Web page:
The data communications system shown in FIG. 1 may be applicable for use in many different applications. As previously mentioned, one application could be for providing the data communications system in a gasoline service station. The master controller 10 is typically located in a central office, and communicates with the remote units 12, each of which may typically be located in a remote gasoline dispensing unit. The AND gate 22 may be located at any convenient location between the master controller 10 and the remote units 12, but is ideally located at a position where the lengths of the remote data output lines 20 are minimized.
In FIG. 2, a preferred embodiment of the interface or auto-isolation circuit 14 is shown. Each of these circuits 14 include a transmit data input terminal 26 for connection to an appropriate one of the transmit data lines 18. This terminal 26 is connected to the base electrode of an NPN switching transistor 32 via the parallel combination of an input or base current reducing resistor 28 and high frequency bypass capacitor 30 (for providing higher speed switching of transistor 32). The emitter electrode of NPN transistor 32 is connected via resistor 34 to ground, and its collector electrode is connected to the common connection of the anode electrode of a Schottky diode 36, and the emitter electrode of another NPN switching transistor 38. The cathode of Schottky diode 36 is connected to the common connection of the collector electrode of an PNP switching transistor 40, one end of a current limiting resistor 42, and to remote data output terminal 44.
The base electrode of NPN switching transistor 38 is connected in common to one end of current limiting resistor 46, and the cathode of a Zener diode 48. The other end of resistor 46 is connected to a terminal 50 for receiving a supply voltage +VB. The collector electrode of NPN switching transistor 38 is connected to the cathode electrode of a diode 52. The anode electrode of diode 52 is connected in common to the anode electrode of a Schottky diode 54 and to the loop return signal line 56 of the current loop transceiver 16. The cathode electrode of the Schottky diode 54 is connected in common to one end of a base current limiting resistor 57, one end of a timing resistor 60, and one end of a timing capacitor 62, the other ends of the latter two being connected to a source of reference potential, ground in this example. The other end of base current limiting resistor 57 is connected to the base electrode of PNP switching transistor 40, the latter having its emitter electrode connected to a voltage terminal 58 for receiving a supply voltage +VC. Note that transistors 32 and 38 are each configured as emitter followers. Also note that the current loop transceiver 16 is connected to a terminal 64 for receiving a source of voltage +VL.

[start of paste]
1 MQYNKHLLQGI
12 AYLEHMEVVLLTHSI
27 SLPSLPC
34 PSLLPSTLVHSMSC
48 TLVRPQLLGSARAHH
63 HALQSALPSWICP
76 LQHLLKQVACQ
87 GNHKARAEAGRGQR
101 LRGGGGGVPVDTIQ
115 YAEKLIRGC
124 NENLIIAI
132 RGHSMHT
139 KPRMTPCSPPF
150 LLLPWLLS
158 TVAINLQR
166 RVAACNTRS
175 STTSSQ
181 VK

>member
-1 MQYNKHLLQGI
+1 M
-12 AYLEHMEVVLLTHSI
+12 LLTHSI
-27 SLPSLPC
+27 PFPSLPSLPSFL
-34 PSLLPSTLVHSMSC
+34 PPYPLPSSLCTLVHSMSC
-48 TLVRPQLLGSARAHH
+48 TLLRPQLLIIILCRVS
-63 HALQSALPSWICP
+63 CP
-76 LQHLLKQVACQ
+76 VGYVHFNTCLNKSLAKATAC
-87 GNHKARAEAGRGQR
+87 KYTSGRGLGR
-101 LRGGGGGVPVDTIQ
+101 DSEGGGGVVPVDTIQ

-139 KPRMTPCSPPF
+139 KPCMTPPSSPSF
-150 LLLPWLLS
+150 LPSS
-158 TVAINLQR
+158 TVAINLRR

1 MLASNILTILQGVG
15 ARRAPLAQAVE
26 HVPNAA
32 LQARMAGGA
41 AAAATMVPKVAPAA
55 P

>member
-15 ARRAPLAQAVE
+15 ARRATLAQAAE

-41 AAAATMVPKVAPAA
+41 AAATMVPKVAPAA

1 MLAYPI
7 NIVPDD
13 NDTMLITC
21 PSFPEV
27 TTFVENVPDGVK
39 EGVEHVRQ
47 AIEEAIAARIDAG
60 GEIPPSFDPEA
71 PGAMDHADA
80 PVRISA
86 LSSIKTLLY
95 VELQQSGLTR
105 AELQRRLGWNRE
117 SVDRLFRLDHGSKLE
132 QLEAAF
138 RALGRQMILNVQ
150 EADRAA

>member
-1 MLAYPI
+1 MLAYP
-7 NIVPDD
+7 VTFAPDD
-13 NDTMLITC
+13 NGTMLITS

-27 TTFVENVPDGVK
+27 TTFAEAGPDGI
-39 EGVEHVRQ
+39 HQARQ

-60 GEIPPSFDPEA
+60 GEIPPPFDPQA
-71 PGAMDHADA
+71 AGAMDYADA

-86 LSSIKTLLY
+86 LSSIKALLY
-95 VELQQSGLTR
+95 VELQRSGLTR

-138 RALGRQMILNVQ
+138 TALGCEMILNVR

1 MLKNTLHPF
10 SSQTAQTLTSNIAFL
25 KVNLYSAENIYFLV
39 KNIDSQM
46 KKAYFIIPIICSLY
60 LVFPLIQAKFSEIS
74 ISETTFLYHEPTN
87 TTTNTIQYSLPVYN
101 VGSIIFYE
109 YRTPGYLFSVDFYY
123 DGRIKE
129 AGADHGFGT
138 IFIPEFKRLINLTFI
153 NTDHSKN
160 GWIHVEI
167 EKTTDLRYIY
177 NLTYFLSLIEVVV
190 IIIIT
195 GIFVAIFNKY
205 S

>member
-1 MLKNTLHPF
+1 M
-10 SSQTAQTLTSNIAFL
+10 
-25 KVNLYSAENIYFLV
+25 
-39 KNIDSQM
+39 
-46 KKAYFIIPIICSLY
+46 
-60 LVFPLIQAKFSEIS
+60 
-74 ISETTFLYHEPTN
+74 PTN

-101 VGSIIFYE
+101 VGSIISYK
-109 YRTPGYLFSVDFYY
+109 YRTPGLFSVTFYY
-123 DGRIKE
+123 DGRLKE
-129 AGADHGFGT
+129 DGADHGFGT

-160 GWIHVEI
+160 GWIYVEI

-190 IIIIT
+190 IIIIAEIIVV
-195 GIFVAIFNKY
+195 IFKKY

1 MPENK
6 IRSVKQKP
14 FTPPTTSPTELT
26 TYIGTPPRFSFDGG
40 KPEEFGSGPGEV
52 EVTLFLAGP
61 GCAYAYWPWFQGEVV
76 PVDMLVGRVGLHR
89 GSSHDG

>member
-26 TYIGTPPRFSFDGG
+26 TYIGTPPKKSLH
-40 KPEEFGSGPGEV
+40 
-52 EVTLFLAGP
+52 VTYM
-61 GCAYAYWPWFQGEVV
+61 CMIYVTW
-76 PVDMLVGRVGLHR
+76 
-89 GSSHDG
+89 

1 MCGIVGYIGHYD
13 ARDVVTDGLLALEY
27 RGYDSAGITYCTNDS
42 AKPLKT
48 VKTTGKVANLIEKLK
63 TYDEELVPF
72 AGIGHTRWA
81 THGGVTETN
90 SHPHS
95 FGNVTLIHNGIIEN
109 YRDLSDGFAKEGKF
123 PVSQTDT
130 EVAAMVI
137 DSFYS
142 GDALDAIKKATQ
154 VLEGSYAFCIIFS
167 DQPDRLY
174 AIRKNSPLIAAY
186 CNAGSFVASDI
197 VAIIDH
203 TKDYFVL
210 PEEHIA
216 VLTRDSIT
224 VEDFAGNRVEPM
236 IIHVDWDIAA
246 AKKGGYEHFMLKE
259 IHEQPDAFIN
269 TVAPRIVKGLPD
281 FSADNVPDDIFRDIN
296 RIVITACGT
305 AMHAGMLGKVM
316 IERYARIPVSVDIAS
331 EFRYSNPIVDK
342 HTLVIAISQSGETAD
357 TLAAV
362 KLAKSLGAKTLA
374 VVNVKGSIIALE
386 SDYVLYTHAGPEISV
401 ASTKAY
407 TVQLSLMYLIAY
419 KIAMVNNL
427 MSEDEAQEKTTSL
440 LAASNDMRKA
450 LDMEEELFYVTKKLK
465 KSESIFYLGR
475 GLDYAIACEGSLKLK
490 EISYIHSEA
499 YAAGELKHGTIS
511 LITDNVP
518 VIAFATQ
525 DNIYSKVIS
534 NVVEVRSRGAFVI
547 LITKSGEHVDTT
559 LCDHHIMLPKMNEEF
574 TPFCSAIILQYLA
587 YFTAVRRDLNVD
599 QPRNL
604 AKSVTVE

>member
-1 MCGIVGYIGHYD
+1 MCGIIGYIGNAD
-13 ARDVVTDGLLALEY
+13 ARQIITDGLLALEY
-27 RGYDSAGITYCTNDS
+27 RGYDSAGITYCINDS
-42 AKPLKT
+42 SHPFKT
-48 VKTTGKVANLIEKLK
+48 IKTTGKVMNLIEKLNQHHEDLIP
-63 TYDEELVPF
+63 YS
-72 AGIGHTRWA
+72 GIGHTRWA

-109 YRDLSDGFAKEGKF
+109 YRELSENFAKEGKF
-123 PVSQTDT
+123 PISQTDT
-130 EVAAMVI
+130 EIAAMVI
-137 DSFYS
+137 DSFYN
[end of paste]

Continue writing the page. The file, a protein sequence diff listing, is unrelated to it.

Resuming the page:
With further reference to FIG. 2, operation of the preferred embodiment of the invention will now be described. In normal operation, data is transmitted from the current loop transceiver via the loop return line 56, the collector-emitter current path of transistor 38, through Schottky diode 36, for application to the remote data output terminal 44. The voltage developed along the loop return line 56, that is at the common connection of the anodes of diodes 52 and 54, must be greater than the sum of the voltage drops across diode 52, the collector-emitter electrodes of transistor 38, and Schottky diode 36, and the desired output voltage 44 which is developed across resistor 42. This assumes that the resistance of resistor 42 is relatively high compared to the impedance between this resistor 42 and the current loop transceiver 16, and further assumes that the impedance represented by the remote data line 20 and input impedance of the associated AND gate 22 input is also relatively high. In other words, the signal voltage developed along loop return line 56 for remote data output signals must be great enough to drive signal current through the circuit. When this occurs, this same voltage charges timing capacitor 62 via the current path provided by Schottky diode 54. The voltage developed across capacitor 62 is sufficiently high enough to cut off transistor 40, and to maintain transistor 40 cut off during normal operation of the associated loop transceiver 16. Also, transistor 38 is biased at its base via the combination of resistor 46 and Zener diode 48, for establishing the required remote data output voltage for passing remote data output signals to terminal 44, that is the voltage across resistor 42.
During periods of time when the master controller 10 is transmitting data via an appropriate transmit data line 18 to terminal 26, positive-going or high-level data bits (at digital "1") cause transistor 32 to conduct. The value of resistance of emitter resistor 34 determines the magnitude of the loop current flowing through transistor 32. At such times that the transmit data is high or at a digital "1", the loop current is in a "marking" state. A "spacing" state occurs when the transmit data from the master controller 10 is low, that is at "digital 0", causing transistor 32 to be cut off, and the loop return voltage along loop return line 56 to increase to approximately the level of the loop supply voltage +VL. Accordingly, during spacing states, timing capacitor 62 is charged to a greater voltage level, approaching the voltage on loop return line 56.